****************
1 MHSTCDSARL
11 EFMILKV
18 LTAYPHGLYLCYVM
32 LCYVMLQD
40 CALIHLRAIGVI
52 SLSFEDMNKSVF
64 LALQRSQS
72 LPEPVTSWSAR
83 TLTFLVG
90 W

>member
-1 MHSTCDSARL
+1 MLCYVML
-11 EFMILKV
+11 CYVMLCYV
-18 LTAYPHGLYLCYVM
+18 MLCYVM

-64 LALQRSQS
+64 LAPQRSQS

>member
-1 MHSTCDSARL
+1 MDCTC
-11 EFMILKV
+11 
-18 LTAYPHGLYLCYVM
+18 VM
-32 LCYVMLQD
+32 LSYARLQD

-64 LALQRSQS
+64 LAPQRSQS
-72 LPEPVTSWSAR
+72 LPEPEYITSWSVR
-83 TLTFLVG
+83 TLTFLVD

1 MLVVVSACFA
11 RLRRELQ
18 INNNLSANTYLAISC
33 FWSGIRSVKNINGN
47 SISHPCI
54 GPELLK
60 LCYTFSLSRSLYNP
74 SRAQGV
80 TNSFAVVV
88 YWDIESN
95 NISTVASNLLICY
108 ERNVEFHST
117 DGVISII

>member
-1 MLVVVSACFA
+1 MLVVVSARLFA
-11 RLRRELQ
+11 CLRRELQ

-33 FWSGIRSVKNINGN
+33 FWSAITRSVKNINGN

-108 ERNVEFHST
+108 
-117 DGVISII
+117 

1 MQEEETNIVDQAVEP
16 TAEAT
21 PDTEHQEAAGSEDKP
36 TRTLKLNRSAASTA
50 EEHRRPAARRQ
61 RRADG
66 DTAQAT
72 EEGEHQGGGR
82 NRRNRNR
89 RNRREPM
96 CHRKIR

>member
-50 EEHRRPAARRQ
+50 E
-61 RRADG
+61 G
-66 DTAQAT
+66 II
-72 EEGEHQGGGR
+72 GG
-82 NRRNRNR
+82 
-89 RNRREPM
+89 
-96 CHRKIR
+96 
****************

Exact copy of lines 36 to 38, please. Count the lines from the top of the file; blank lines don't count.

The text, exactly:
11 RLRRELQ
18 INNNLSANTYLAISC
33 FWSGIRSVKNINGN